Photos by Ebet Roberts
A festive summer evening in the city. Lincoln Center Out of Doors at Damrosch Park band shell. Seats filled with happy people young and old. We have come to enjoy “an evening of poetry, prose and acoustic music with one of our city’s greatest living artists,” as the bill says, but Patti Smith has a different idea.
“I was supposed to be mostly reading tonight,” she says up front to the large crowd, half-smiling an alligator smirk through long grey locks. “But I don’t usually do what I’m supposed to do.” Uh-oh.
She starts with words, reading from Just Kids, her memoir about hanging with Robert Mapplethorpe in the downtown scene of her early days in Manhattan, and she dedicates it “to our youth, the hope of the world.”
Musical interlude – “Wing” takes flight with daughter Jesse on piano and Shanahan on bass. “I was a wing in ocean blue, and I was free, and it was beautiful.”
More words, another passage from Just Kids, this one about the Chelsea Hotel, then a fiery reading of Allen Ginsberg’s “Footnote to Howl,” the “holy holy holy’s” spit out in angry declaration. “The world is holy. Everything is holy.”
Commotion on the stage – what’s this? – the full Patti Smith band comes on, plugs in and chug-chug-chugs into the vamp for “Dancing Barefoot,” one her finest originals. It’s the opening salvo in a full, 90-minute set in which Smith summons up, slaps around and attempts to exorcise some of the many demons running amok in the American body politic of late.
Along the way, Smith and band move from tune to tune with stately, mid-tempo grace. There’s a cover of one of Prince’s greatest tunes, “When Doves Cry,” Patti adding inspired lyrics of her own. But by song’s end, something isn’t right. A rowdy guy up front has been bothering Smith; she shouts at him to “get the hell out of here!” and the guy is removed. “He was distracting me from you,” she explains.
From her first album, Horses, the Tom Verlaine co-penned “Break It Up” gets the crowd singing loud on the chorus. “Southern Cross,” with Smith on acoustic guitar, leads into a tasty psychedelic jam featuring a guitar solo from Jack Petruzzelli with a fun quote of the Beatles’ “Tomorrow Never Knows.”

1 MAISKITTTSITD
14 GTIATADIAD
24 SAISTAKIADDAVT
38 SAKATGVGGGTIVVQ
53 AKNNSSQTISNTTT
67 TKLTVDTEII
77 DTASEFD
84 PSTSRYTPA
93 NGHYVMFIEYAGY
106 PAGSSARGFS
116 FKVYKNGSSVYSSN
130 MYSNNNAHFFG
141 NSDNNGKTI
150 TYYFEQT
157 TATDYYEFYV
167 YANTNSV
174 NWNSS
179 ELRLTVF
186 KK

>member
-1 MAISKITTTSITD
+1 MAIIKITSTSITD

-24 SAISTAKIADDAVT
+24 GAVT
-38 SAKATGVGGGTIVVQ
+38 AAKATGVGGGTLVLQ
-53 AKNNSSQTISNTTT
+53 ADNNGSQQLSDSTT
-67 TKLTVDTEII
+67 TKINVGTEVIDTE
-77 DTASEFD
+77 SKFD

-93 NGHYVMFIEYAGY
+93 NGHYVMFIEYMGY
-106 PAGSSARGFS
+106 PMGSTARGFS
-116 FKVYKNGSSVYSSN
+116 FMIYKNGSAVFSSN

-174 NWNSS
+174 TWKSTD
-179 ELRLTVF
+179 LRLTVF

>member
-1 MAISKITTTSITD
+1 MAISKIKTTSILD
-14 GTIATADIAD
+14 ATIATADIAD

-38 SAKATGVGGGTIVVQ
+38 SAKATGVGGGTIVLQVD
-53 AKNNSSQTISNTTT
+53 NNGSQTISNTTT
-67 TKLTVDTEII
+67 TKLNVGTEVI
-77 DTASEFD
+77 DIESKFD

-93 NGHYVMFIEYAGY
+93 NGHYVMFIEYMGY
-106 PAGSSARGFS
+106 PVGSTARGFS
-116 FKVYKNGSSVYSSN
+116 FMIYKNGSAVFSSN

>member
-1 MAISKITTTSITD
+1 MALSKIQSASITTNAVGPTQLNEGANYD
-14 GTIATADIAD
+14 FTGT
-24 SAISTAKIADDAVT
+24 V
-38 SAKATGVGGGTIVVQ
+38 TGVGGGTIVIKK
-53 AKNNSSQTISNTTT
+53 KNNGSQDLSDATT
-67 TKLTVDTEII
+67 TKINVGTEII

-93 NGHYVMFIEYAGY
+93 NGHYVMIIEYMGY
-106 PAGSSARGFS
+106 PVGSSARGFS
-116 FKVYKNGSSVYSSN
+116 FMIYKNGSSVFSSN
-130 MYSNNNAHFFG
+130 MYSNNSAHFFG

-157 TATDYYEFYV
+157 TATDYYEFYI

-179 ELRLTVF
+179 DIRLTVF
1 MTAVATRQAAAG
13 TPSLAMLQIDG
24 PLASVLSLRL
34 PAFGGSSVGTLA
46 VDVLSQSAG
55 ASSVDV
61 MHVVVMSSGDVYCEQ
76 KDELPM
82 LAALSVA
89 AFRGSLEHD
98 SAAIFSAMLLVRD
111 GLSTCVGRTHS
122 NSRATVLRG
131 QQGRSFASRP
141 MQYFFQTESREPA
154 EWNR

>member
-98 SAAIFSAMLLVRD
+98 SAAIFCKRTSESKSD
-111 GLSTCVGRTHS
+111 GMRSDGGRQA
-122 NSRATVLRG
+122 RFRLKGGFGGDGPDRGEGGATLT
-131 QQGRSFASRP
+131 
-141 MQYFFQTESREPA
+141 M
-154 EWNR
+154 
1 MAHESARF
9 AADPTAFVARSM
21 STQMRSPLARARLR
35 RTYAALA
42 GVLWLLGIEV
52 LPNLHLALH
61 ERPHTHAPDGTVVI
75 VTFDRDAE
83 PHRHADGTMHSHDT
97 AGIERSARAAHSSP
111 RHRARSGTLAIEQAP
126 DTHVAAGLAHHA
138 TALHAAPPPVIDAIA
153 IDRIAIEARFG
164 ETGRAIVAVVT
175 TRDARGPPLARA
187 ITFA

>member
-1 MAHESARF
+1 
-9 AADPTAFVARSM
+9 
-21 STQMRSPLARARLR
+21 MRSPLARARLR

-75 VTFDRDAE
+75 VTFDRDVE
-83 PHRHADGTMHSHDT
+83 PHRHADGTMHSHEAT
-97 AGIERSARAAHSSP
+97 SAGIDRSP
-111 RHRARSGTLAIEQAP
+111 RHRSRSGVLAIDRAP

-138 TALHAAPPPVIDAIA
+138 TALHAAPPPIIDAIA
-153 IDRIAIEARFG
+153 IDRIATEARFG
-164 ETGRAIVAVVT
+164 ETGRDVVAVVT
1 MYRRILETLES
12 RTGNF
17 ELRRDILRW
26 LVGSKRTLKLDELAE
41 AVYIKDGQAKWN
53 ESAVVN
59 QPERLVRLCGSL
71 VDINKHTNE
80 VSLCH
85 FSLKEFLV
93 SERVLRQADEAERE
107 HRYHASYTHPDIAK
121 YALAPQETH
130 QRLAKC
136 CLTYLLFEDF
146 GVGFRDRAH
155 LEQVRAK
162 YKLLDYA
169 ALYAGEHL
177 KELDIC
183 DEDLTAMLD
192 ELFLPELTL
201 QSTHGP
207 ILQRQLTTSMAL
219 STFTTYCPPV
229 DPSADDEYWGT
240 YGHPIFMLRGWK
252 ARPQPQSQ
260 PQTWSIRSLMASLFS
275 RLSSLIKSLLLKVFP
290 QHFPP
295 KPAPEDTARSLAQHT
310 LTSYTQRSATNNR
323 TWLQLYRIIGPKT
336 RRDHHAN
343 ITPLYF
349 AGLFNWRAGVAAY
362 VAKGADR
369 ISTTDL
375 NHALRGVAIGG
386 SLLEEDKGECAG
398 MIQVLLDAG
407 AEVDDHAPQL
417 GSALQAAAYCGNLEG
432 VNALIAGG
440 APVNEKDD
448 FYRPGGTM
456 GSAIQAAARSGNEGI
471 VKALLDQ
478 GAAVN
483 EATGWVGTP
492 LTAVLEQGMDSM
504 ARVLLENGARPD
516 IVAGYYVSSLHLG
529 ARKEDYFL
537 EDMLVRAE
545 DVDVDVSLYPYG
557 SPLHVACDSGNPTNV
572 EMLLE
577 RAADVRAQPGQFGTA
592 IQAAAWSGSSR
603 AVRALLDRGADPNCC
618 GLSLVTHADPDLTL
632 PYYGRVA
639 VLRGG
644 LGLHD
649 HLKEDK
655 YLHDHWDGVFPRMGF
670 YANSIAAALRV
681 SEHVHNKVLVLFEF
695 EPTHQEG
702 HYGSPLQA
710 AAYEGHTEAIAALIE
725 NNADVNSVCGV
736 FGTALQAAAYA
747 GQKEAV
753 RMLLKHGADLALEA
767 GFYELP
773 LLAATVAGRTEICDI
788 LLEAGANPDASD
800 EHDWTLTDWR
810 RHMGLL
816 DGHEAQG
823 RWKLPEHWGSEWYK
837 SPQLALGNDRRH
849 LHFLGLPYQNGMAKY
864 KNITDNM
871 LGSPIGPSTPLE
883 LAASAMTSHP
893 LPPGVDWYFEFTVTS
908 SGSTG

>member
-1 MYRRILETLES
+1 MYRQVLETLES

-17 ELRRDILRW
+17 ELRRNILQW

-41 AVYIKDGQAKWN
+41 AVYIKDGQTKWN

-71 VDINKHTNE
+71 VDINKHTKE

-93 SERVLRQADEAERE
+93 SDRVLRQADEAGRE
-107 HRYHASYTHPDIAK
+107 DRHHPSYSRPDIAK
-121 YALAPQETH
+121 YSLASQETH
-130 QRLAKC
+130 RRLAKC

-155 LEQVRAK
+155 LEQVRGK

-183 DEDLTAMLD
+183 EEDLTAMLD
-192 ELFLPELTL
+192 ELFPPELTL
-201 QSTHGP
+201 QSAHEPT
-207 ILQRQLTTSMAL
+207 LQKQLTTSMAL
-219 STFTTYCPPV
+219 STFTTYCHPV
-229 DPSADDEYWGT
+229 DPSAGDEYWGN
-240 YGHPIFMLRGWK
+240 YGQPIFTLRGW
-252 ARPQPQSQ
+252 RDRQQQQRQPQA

Patti sets up the next tune with an angry-sad political rap, telling the crowd that “it’s sinful to call for the execution of the candidate of the other party – that is not the American way.” She exhorts the band into “Peaceable Kingdom,” turning the lyric, “Maybe one day we’ll be strong enough to build it back again,” into a prayer.
Then it’s party time with a rollicking cover of the Rolling Stones chestnut, “The Last Time,” followed by her biggest hit, “Because The Night,” which she dedicates to her late husband, Fred Sonic Smith.
“People Have The Power” has long been a staple of her band’s set – a combination of naked truth telling and wishful thinking; at last, it allows Smith to get down to what really seems to be on her mind tonight. And given that the performance coincides with the third night of the Republican National Convention in Cleveland, the song – with its theme about the need to “wrestle the world from fools” – provides a perfect platform for Patti to make a poignant plea.
The Who’s “My Generation,” her long-time set closer, offers another chance for Smith to protest the national condition, such as it is, or such as it seems to be. F-bombs reverberate off the back of the David H. Koch Theatre as she riffs and rants, on and on, and the band jams away. “We can save world, with dreams, with music with rock! Those dreams are still alive! We need to take charge! People, you are the future! And the future is now!”
She picks up a black Stratocaster guitar and is producing howls of feedback as if she’s Pete Townsend or Jimi Hendrix. Kaye looks on, clearly amused. And now she’s shearing the guitar of its strings, one at a time. Eerie howling feedback. The band jams on. Strings dangling like broken wires, Patti holds the guitar aloft like a sacrificial lamb, saying with a smile, “Behold the best weapon of my generation: rock and roll!” And with that final incantation, the song ends, the show is over and the “night of words and music” at Lincoln Center Out Of Doors comes to a close.
The moment passes. The lights come up. The crowd, stunned, half-applauds, half gapes in wonder at what we have seen. Who can say what has caused the righteous rage we have witnessed on this night? Was it the bright full moon rising over the Upper West Side? Is it the vibe to expect from rockers playing a stage next to the David H. Koch Theatre? Certainly, Republicans out in Cleveland helped.
Whatever combination of factors kindles the punk spirit of defiance and keeps the righteous fire burning in Patti Smith’s belly, one can only hope she will long continue to share it and spread it, perhaps finding ways, as she sings, to help people realize we have the power “to redeem the work of fools.”
SET LIST: “Wing,” “Dancing Barefoot,” “Summer Cannibals,” “Ghost Dance,” “This Is The Girl” (dedicated to Amy Winehouse), “When Doves Cry” (Prince cover), “Break It Up,” “The Southern Cross,” “Peaceable Kingdom,” “The Last Time” (Rolling Stones cover), “Because The Night,” “People Have The Power” ENC: “My Generation” (Who cover)